Gavin’s Blog reports that not only is a new Star Trek movie in development, but that William Shatner has finally agreed he’s too old and portly to play the role of Captain Kirk. Instead, Matt Damon will be donning the oh so easily-ripped yellow captain’s jersey.
What are the odds on Ben Afflek playing Spock?
Reading this morning’s paper, I was struck by this comment from John Charman. He’s just been ordered by a court to give his wife of 29 years £48 million pounds in a divorce settlement:
“I made a fair and reasonable offer to my wife of £20m, which would be impossible for any reasonable person to spend in their lifetime,” he said.
Mr Charman’s total worth, pre-divorce, was over £130 million. Taking away £48 million from that, still leaves him with the goodly sum of £82 million.
So, if £20 million is more than a reasonable person could expect to spend in a lifetime – why is Mr Charman so upset about the outcome when he still has assets worth more than 4 times the amount he could reasonably spend in a lifetime?
Over at Publius Pundit Jonathan Taylor is talking sense about Ukrainian democracy as defeated Presidential candidate Viktor Yanukovich takes over the Premiership:
But let us not forget that those revolutionaries did not protest only for Yushchenko; they were fighting for democracy. Yanukovich’s premiership is an accurate reflection of the political situation in Ukraine and thus another victory for democracy.
I’ve said it about democracy in Ukraine many times – it’s not about the people who get elected, it’s about the process by which they are elected. If the people of Ukraine believe that the best way to choose their government is through a free and fair election, and they have the power to hold free and fair elections, then Ukraine is a democracy.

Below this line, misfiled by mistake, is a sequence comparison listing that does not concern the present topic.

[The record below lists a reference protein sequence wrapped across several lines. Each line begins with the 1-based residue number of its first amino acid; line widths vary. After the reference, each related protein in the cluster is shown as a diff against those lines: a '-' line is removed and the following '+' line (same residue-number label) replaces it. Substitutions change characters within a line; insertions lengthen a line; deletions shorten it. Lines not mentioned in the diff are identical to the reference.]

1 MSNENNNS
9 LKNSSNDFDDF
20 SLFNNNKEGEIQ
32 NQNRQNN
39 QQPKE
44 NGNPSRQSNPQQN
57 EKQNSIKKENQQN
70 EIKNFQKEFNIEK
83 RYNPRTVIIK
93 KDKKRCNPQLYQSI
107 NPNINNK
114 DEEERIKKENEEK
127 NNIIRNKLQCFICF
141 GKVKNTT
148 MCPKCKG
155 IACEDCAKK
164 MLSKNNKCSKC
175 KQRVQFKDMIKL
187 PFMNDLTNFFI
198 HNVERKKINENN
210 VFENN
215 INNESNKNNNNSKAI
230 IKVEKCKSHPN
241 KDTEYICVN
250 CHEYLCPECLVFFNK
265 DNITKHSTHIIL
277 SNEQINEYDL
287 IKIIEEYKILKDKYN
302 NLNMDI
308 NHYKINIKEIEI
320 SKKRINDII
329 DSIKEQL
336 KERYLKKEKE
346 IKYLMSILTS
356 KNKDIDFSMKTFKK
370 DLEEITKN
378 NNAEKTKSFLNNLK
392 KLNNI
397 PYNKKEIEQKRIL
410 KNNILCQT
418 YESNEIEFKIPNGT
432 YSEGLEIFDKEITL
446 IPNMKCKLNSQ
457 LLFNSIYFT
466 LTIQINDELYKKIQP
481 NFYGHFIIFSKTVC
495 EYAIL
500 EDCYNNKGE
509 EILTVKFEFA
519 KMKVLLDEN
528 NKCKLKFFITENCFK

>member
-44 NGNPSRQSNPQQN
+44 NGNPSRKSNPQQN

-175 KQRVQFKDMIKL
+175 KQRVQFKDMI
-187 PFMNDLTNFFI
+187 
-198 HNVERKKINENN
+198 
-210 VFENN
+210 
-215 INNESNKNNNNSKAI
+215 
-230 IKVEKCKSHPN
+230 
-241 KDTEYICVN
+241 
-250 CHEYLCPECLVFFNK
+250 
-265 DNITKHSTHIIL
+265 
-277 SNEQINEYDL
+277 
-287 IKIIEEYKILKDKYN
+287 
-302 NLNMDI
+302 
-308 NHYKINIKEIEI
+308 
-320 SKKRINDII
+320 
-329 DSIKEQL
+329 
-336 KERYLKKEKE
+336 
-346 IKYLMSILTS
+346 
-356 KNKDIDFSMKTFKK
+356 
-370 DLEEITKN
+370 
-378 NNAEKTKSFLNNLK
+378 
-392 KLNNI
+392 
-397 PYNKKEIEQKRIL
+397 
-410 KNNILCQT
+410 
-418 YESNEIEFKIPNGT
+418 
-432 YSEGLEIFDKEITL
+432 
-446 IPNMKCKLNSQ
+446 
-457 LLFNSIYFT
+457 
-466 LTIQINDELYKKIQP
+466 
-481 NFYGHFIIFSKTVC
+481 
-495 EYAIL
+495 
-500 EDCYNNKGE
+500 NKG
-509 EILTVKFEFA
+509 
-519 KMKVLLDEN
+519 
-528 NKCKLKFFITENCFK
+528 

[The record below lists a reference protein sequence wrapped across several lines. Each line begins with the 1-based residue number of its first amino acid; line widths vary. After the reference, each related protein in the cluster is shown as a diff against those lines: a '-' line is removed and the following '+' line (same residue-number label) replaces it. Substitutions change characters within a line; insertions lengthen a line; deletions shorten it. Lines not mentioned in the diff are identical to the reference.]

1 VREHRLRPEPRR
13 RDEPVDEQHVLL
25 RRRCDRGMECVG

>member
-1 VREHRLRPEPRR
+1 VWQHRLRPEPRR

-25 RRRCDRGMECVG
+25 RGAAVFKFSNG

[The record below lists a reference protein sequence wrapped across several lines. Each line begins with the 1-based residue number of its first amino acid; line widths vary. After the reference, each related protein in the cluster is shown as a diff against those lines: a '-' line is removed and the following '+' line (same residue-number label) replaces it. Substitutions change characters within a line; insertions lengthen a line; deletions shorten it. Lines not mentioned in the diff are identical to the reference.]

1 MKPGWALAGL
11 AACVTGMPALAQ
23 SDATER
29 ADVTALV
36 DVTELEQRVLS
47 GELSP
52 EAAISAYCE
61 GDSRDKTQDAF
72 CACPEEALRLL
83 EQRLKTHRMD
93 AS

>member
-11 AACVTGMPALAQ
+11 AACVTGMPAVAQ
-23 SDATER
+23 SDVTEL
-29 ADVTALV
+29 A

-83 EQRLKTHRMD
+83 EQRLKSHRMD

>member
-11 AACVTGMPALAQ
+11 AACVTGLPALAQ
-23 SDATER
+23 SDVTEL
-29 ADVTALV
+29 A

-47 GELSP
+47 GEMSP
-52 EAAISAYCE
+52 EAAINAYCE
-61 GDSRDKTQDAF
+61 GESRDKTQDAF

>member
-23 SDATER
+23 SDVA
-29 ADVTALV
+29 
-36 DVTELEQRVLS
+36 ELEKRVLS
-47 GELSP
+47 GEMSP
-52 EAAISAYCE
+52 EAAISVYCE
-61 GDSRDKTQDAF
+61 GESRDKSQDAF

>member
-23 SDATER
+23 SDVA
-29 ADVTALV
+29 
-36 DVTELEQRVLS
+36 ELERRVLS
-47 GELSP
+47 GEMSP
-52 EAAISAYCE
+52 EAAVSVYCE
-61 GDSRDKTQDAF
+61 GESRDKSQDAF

I have very little time for those who get upset when the ‘wrong’ government gets elected in one of the world’s many democratising countries. Ukraine isn’t the only recent example – Lebanon and Palestine are other rather topical examples.
Because, lets face it, a country where the “right” party is always elected, is a dictatorship, not a democracy.
Michelle Malkin, along with a number of others on the slightly frothy right fringe of US politics, proves yet again, that she doesn’t understand British humour, nor the role it has to play in both boosting morale and free speech.
The BBC comedy show Time Trumpet (which I’m quite sure is – in the time honoured British comedy fashion is absolutely rubbish) have produced a satirical sketch called the Terrorism Awards.
Note to BBC: Notice, you arbiters of cultural sensitivity, that we Americans will not be burning down the British embassy or calling for your beheadings or forcing your news hosts into hiding in fear for their lives.
That is the difference between us and them. But it’s all a joke to you.
It is all a joke to us British. It’s how we get through life in the tough times. We make fun of it – preferably in the most tasteless and ridiculous way possible. We look hard to find the humour in every situation. Because, if something is made to be funny, it’s just that little bit less scary.
Goodness, it’s been a while, hasn’t it?
Lots of stuff happening, not least of which is the news that my girlfriend is now part-owns a house in the Mediterranean. I’m looking forward to many happy hours sitting in the sun.
I’m also proud to announce that I’m marginally less bad at poker than I was three months ago.